2020 was a painful, unprecedented year that none of us will soon forget. But with the U.S. election behind us and the promise of effective vaccines ahead, 2021 is appearing significantly brighter. I’m also proud to say that the additive manufacturing (AM) industry truly rose to the challenges of COVID-19. During the pandemic, the industry proved it can step in to make quantities of supplies at scale to keep assembly lines moving. Early in the health crisis, when face masks and other personal protective equipment (PPE) were in short supply, we were able to quickly produce tens of thousands of 3D-printed protective facemask frames, helping protect police, firefighters, and other frontline workers.
This is the beginning of radical change. In the next seven years, the global AM market is set to grow from $12 billion in 2020 to reach around $78 billion by 2028. Billions will be saved through new economic and production models. Supply chains will be stronger and able to withstand the worst type of unforeseen events – think pandemic, think combat. Our environment will be safer – think less waste, more recycling. New markets will emerge – think mass customization of consumer goods and flying cars. The beauty of industrial 3D printing disruption is the ability to do things, make parts, and manufacture products not previously possible.
Five trends will push 3D printing to greater success in 2021.
1. AM will be deployed more broadly
The question has always been: how do you use this technology to cost-effectively create not just one or two items but hundreds or thousands? Manufacturing companies have finally cracked the code, and there will be no turning back.
Essentium recently completed the third installment in our annual AM industrial survey, conducted by Dimensional Research. We found that the number of companies now using AM for full-scale production runs of hundreds of thousands of parts doubled from 7% in 2019 to 14% in 2020. We expect that percentage to grow this year.
This shift proves that AM has evolved from the prototyping phase to the production phase. While 41% of companies that use 3D printing are now doing so for full-scale parts production, this number is set to increase to 49% in the near future.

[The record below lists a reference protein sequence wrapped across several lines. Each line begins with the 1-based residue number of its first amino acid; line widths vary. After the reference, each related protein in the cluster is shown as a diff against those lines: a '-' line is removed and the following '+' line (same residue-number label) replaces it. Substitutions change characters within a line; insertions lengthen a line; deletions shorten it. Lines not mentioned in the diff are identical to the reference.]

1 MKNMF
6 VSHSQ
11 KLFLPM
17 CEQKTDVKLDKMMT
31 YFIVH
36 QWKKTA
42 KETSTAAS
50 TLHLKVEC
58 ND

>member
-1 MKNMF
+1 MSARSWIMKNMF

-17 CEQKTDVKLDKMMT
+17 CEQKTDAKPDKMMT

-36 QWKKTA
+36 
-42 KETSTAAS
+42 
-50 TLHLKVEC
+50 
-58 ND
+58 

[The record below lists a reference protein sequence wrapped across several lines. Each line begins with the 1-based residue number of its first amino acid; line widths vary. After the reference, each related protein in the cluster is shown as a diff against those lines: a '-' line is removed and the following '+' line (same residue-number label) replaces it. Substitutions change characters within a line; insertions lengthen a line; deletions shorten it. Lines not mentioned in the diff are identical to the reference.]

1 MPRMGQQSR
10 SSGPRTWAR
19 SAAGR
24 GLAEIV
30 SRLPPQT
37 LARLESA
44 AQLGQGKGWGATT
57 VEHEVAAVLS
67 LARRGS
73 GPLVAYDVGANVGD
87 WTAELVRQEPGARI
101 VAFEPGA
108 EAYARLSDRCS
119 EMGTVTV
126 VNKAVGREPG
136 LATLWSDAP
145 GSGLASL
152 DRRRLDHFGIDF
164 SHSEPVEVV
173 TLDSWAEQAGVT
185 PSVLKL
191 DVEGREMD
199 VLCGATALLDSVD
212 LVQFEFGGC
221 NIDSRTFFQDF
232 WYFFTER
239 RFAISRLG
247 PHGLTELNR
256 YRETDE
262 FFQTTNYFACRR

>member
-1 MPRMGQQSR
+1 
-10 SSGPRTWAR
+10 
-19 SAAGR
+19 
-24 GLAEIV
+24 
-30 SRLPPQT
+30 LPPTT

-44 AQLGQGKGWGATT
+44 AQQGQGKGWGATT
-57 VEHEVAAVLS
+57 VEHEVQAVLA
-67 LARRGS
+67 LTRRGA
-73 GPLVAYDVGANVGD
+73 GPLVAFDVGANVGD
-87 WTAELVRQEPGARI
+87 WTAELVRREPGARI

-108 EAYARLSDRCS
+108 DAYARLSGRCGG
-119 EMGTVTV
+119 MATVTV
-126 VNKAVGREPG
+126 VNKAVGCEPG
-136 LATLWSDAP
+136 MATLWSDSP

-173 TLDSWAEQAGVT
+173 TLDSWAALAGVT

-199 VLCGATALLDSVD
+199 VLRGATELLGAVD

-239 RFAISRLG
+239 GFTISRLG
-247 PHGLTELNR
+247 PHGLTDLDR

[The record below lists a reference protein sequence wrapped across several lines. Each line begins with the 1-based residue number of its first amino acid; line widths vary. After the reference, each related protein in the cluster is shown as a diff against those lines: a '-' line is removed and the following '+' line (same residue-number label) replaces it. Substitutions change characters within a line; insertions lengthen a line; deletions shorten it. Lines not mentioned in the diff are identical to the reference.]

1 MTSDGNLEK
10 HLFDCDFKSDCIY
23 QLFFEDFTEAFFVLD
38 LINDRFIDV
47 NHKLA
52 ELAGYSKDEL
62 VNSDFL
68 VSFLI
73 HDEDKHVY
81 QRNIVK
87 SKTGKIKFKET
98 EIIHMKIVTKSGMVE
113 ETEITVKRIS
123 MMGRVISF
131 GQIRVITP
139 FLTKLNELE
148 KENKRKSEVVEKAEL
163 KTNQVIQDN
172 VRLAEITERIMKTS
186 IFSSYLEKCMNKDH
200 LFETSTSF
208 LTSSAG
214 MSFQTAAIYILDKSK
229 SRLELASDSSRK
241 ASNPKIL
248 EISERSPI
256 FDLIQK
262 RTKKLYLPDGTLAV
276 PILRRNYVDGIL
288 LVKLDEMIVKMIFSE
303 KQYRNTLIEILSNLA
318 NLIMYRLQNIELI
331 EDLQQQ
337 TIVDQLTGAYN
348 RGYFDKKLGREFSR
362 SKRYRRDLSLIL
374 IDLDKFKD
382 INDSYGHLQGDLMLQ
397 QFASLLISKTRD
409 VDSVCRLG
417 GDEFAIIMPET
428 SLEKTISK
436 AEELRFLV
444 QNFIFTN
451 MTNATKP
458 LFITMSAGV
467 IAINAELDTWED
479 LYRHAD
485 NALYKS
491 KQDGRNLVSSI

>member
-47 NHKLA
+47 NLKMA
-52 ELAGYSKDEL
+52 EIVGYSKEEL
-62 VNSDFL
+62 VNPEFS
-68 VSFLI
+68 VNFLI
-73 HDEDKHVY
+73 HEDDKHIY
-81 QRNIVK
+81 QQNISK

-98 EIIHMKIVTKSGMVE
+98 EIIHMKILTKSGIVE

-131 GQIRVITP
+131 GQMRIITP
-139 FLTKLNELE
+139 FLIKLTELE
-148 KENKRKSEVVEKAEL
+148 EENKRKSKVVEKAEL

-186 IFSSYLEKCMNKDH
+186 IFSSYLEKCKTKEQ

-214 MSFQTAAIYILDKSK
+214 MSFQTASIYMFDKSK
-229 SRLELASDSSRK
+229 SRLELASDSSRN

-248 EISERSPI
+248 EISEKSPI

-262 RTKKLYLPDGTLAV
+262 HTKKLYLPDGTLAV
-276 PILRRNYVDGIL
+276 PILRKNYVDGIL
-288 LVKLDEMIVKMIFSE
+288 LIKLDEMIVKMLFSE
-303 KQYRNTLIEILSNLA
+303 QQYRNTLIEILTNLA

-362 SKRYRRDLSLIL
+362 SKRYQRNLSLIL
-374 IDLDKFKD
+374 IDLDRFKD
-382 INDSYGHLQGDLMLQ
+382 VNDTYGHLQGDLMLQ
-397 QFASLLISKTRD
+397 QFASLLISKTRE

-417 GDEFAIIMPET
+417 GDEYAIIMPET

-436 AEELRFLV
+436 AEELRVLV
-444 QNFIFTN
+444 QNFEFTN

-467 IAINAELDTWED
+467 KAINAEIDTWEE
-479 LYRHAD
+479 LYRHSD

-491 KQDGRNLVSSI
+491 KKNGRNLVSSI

2. Working smarter, not harder
The companies that perform the best in 2021 will embrace working smarter, not harder. In reality, companies will have to do both. But one example of how companies can work smarter is by shifting the way they acquire capital equipment. Specifically, instead of relying predominantly on a capital expenditure (capex) model for expensive machinery, I think it will be incumbent on companies to start leasing that equipment so they can invest in new capabilities with a lower overall risk profile.
We are still working our way through a COVID-19-induced recession, and for many companies, the capex process will remain a significant challenge throughout 2021. But if companies and their procurement organizations can embrace leasing equipment such as industrial 3D printers, they will ultimately win.
3. Additive will prevail in biomedical
AM has been gradually gaining traction and proving itself advantageous and reliable across a broad spectrum of applications. Innovators within the biomedical industry are increasingly experimenting with the technology, searching for optimal opportunities to capitalize on its potential and transform their businesses.
Some of the most advanced applications are in the orthotics and prosthetics (O&P) industry. Advances in 3D printing technology have made prosthetics lighter, faster, and more efficient, significantly improving amputees’ quality of life. Many clinics are benefiting from the advantage of being early adopters – they are experiencing better patient outcomes due to more consistent design and manufacturing processes and an increase in patient volume.
As a machine produces devices, clinicians can see many more patients and sustain a larger patient base reliably. In addition, these flagship clinicians are the first to create and test many new materials and designs that the O&P industry has not seen before. As materials improve and the technology evolves, 3D printing will lead the way, delivering innovative new parts and pushing the boundaries of what’s possible.
4. More 3D printing companies will go public
In 2020, Desktop Metal made headlines when it announced its plan to go public via a reverse merger that valued the company at about $2.5 billion and provided the 3D printer maker with more than $500 million, giving Desktop Metal the war chest it needs for expansion.
Other prominent 3D printing companies will likely follow suit. And that’s a good thing. A new crop of publicly traded companies in this space can help raise the AM industry profile as a whole and position 3D printing more prominently in the minds of industrial users looking to work smarter.
5. Additive will power the new supply chain
Many companies realize that producing parts themselves, without relying on global suppliers, puts them in a stronger position to get their products to market. Our survey found that 57% of manufacturers increased 3D printing of production parts to keep their supply chains flowing during the crisis. Investments like this don’t make sense to unwind. Additionally, 3D printing investment plans have changed at many companies, with 25% of manufacturers ramping up 3D printing to meet supply chain needs and 30% evaluating industrial-scale 3D printing to fill supply chain gaps.
Ultimately, AM is demonstrating its relevance to manufacturing. The manufacturing industry will save billions of dollars in production costs while building stronger businesses that can withstand even a once-in-a-century crisis.